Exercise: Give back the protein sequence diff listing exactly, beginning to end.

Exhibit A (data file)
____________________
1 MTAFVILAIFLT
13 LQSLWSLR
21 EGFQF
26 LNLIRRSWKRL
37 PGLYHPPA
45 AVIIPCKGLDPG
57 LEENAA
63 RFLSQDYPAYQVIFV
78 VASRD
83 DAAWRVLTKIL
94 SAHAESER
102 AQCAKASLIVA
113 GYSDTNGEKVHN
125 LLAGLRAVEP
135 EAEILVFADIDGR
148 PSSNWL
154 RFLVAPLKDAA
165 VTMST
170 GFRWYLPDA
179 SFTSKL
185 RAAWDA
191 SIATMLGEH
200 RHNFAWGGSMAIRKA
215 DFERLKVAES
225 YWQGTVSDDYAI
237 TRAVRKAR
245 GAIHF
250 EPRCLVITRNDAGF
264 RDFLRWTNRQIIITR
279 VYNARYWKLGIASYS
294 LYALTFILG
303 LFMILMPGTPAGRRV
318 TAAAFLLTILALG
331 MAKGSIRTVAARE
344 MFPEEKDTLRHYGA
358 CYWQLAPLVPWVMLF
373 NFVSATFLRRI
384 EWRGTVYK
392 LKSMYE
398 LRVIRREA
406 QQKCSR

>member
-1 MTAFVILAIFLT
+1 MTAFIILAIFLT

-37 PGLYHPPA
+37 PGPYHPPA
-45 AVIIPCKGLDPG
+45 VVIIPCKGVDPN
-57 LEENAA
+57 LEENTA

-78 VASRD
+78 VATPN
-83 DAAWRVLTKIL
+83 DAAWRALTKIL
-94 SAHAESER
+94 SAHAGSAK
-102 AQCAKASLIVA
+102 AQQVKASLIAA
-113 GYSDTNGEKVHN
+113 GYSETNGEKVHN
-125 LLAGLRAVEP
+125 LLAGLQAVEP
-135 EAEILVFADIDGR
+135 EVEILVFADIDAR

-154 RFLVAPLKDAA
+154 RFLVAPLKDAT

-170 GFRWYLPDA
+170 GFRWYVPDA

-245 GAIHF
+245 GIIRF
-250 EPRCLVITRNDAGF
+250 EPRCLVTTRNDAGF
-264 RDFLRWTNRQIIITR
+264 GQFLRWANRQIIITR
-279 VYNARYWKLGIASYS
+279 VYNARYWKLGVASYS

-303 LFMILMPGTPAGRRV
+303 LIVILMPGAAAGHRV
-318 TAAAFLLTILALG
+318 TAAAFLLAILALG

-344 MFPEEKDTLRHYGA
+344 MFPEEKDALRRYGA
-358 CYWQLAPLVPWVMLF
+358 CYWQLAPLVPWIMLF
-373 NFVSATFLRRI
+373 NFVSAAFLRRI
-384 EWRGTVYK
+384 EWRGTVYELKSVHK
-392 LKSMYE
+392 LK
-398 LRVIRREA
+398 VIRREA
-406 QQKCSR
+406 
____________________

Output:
1 MTAFVILAIFLT
13 LQSLWSLR
21 EGFQF
26 LNLIRRSWKRL
37 PGLYHPPA
45 AVIIPCKGLDPG
57 LEENAA
63 RFLSQDYPAYQVIFV
78 VASRD
83 DAAWRVLTKIL
94 SAHAESER
102 AQCAKASLIVA
113 GYSDTNGEKVHN
125 LLAGLRAVEP
135 EAEILVFADIDGR
148 PSSNWL
154 RFLVAPLKDAA
165 VTMST
170 GFRWYLPDA
179 SFTSKL
185 RAAWDA
191 SIATMLGEH
200 RHNFAWGGSMAIRKA
215 DFERLKVAES
225 YWQGTVSDDYAI
237 TRAVRKAR
245 GAIHF
250 EPRCLVITRNDAGF
264 RDFLRWTNRQIIITR
279 VYNARYWKLGIASYS
294 LYALTFILG
303 LFMILMPGTPAGRRV
318 TAAAFLLTILALG
331 MAKGSIRTVAARE
344 MFPEEKDTLRHYGA
358 CYWQLAPLVPWVMLF
373 NFVSATFLRRI
384 EWRGTVYK
392 LKSMYE
398 LRVIRREA
406 QQKCSR

>member
-1 MTAFVILAIFLT
+1 MTAFIILAIFLT

-37 PGLYHPPA
+37 PGPYHPPA
-45 AVIIPCKGLDPG
+45 VVIIPCKGVDPN
-57 LEENAA
+57 LEENTA

-78 VASRD
+78 VATPN
-83 DAAWRVLTKIL
+83 DAAWRALTKIL
-94 SAHAESER
+94 SAHAGSAK
-102 AQCAKASLIVA
+102 AQQVKASLIAA
-113 GYSDTNGEKVHN
+113 GYSETNGEKVHN
-125 LLAGLRAVEP
+125 LLAGLQAVEP
-135 EAEILVFADIDGR
+135 EVEILVFADIDAR

-154 RFLVAPLKDAA
+154 RFLVAPLKDAT

-170 GFRWYLPDA
+170 GFRWYVPDA

-245 GAIHF
+245 GIIRF
-250 EPRCLVITRNDAGF
+250 EPRCLVTTRNDAGF
-264 RDFLRWTNRQIIITR
+264 GQFLRWANRQIIITR
-279 VYNARYWKLGIASYS
+279 VYNARYWKLGVASYS

-303 LFMILMPGTPAGRRV
+303 LIVILMPGAAAGHRV
-318 TAAAFLLTILALG
+318 TAAAFLLAILALG

-344 MFPEEKDTLRHYGA
+344 MFPEEKDALRRYGA
-358 CYWQLAPLVPWVMLF
+358 CYWQLAPLVPWIMLF
-373 NFVSATFLRRI
+373 NFVSAAFLRRI
-384 EWRGTVYK
+384 EWRGTVYELKSVHK
-392 LKSMYE
+392 LK
-398 LRVIRREA
+398 VIRREA
-406 QQKCSR
+406 